You’ll either be curious or horrified to know that this album, the second by Wellington trio The Nudge, contains just three tracks, one taking up the entire second side of the vinyl. If that seems like a throwback to the days of early-70s prog, listen to guitarist Ryan Prebble exercising his fingers and his wah-wah peddling foot during the second movement of ‘Bring Me Your Love’, the 24-minute track that takes up the whole of Dark Arts’ second side.
It’s psychedelic music by definition, and gave me a flashback to the early 70s, when as a young teenager I’d catch bands like Ticket, Highway and Billy TK’s Powerhouse, at the University Union Hall in Kelburn. It was a time when tolerance for long instrumental jams was high; the semi-improvised music meshed perfectly with Peter Frater’s experimental light shows. The projections of molten brightly-coloured oil and strange slide shows made up for the lack of on stage theatrics. The musicians were usually obscured by mountains of hair, and often seemed so engrossed in their own playing that they barely noticed the audience was there.
Of course all this was chased away within a couple of years, initially by glam, then by punk; genres that favoured conciseness and direct communication with the crowd, and had little use for trippy lighting effects. But it seems these things are cyclical, and that old oilwheel – or at least its accompanying soundtrack - has come around again.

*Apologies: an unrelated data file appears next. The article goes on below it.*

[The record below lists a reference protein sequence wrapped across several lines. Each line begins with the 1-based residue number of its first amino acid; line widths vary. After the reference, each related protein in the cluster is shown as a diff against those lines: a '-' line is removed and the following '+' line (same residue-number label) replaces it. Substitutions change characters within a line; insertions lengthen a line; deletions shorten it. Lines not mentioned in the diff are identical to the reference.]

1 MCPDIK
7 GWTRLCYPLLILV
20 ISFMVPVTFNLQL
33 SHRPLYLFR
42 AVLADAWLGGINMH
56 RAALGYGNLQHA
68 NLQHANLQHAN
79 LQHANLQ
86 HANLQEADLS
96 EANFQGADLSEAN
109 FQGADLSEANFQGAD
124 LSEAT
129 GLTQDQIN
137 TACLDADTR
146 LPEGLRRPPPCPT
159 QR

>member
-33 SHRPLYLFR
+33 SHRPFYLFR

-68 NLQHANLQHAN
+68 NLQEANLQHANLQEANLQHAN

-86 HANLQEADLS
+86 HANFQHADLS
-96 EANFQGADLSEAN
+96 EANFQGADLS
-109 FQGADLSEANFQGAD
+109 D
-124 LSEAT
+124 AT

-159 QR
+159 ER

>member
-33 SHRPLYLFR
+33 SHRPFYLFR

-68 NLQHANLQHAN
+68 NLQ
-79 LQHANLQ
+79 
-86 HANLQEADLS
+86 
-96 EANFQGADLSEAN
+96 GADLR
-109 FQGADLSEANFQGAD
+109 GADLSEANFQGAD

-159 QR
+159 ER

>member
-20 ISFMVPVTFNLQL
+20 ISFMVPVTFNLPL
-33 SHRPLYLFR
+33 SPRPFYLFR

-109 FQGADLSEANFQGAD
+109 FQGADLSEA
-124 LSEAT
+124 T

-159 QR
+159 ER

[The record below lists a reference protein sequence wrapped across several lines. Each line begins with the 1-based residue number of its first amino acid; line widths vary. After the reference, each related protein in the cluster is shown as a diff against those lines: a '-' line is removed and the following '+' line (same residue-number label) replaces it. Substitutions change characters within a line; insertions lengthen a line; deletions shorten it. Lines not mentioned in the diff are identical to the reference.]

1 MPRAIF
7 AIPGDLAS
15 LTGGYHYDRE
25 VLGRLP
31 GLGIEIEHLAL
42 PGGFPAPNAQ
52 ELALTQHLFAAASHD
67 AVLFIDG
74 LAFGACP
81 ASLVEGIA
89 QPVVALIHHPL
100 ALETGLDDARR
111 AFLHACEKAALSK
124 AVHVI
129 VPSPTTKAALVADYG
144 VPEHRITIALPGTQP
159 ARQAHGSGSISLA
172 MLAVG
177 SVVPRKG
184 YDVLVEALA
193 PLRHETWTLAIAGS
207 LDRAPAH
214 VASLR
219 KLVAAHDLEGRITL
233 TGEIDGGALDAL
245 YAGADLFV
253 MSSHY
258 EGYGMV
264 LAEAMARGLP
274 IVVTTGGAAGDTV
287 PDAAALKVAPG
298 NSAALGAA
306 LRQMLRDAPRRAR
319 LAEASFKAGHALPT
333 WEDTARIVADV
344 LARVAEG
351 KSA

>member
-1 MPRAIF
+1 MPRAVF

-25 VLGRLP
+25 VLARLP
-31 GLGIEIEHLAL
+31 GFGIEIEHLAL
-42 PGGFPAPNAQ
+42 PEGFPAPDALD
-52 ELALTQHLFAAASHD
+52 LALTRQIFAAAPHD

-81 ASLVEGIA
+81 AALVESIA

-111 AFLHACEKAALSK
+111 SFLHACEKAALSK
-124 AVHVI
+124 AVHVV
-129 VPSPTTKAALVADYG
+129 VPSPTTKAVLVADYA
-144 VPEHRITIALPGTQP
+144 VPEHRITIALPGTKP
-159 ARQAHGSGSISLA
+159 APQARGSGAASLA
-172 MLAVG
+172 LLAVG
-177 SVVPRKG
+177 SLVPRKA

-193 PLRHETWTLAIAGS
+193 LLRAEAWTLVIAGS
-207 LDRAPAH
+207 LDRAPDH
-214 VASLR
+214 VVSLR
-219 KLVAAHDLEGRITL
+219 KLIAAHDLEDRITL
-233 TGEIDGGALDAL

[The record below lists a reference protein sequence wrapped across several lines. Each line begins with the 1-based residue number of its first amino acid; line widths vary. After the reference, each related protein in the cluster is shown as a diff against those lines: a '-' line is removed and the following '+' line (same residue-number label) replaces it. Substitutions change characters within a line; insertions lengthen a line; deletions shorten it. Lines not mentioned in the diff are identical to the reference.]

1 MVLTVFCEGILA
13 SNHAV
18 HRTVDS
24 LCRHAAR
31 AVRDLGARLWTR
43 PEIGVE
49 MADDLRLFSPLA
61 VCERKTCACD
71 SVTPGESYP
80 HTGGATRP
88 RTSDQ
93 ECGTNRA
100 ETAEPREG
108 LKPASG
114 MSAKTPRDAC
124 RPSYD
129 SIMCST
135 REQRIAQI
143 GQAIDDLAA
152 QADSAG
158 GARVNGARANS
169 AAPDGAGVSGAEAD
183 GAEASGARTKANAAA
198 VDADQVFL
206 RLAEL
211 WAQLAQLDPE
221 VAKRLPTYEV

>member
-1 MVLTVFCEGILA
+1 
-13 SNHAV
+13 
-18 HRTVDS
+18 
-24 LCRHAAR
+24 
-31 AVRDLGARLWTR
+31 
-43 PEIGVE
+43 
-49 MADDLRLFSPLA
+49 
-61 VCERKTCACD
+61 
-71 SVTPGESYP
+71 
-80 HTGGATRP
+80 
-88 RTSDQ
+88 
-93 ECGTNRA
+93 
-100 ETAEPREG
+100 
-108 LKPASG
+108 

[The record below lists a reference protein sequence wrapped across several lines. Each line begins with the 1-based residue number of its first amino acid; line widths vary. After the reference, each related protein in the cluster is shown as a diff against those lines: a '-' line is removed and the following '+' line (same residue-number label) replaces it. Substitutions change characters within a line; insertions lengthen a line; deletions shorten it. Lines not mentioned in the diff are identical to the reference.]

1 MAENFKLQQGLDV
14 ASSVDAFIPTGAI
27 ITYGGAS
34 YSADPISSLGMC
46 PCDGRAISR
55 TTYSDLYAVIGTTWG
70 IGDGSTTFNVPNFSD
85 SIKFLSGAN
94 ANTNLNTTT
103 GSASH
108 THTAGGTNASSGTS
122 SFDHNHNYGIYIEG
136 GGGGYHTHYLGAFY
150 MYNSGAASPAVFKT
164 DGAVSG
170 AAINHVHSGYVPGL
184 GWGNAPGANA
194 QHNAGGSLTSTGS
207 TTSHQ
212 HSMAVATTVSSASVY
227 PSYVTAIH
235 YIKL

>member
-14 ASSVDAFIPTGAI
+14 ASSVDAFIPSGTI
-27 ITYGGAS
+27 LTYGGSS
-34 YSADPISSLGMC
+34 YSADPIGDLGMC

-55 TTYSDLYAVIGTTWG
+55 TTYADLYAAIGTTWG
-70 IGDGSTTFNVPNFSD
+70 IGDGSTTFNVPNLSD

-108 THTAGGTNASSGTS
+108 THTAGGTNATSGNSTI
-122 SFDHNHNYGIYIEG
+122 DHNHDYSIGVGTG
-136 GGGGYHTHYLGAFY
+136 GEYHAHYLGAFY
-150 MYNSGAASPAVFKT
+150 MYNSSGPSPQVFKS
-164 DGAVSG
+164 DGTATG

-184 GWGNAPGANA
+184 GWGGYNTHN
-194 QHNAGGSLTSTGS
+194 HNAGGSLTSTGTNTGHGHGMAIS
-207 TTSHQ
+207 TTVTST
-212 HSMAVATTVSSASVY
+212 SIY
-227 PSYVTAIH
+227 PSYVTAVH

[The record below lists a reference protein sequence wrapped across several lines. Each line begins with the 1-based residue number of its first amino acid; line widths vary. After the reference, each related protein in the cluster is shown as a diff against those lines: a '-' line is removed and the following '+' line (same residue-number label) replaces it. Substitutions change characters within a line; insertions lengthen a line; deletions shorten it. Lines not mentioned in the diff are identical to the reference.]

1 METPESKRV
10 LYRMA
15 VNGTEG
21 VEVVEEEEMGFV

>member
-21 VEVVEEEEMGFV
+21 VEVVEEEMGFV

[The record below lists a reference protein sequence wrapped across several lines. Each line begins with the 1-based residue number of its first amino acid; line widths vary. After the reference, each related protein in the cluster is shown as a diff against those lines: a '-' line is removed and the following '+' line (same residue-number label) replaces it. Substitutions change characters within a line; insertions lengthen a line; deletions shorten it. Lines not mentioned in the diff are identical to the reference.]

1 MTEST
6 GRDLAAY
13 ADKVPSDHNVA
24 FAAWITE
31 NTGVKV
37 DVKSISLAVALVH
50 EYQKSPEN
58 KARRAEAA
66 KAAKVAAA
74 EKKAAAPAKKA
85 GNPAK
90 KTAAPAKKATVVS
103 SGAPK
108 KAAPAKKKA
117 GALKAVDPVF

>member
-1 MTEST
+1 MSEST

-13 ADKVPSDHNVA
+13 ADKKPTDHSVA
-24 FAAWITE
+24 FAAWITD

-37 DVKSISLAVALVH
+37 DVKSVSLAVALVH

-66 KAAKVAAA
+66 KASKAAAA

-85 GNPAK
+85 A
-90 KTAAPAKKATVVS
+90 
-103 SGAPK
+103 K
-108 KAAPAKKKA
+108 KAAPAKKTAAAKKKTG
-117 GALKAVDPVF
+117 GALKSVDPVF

The sense that we’re in some early 70s timewarp is intensified by the bluesy vocal melody of the third movement – very Ticket – and what sounds like one of those rotating Leslie speakers lending that fluttery, vaporous effect to the vocal. But there are other moments that, while equally spacey, move at a more urgent pace, like the title track.
But it would be wrong to characterise The Nudge simply as a retro acid-rock band. While they seem to have thoroughly absorbed the music of that period, there are other more recent influences at play here as well, from shoegaze to trance. It all somehow melds in a sound that is refreshingly organic, that requires real physical contact between player and instrument. And it doesn’t seem studied, but rather like they have arrived at this place naturally, and are going to take a look around before they explore the next galaxy.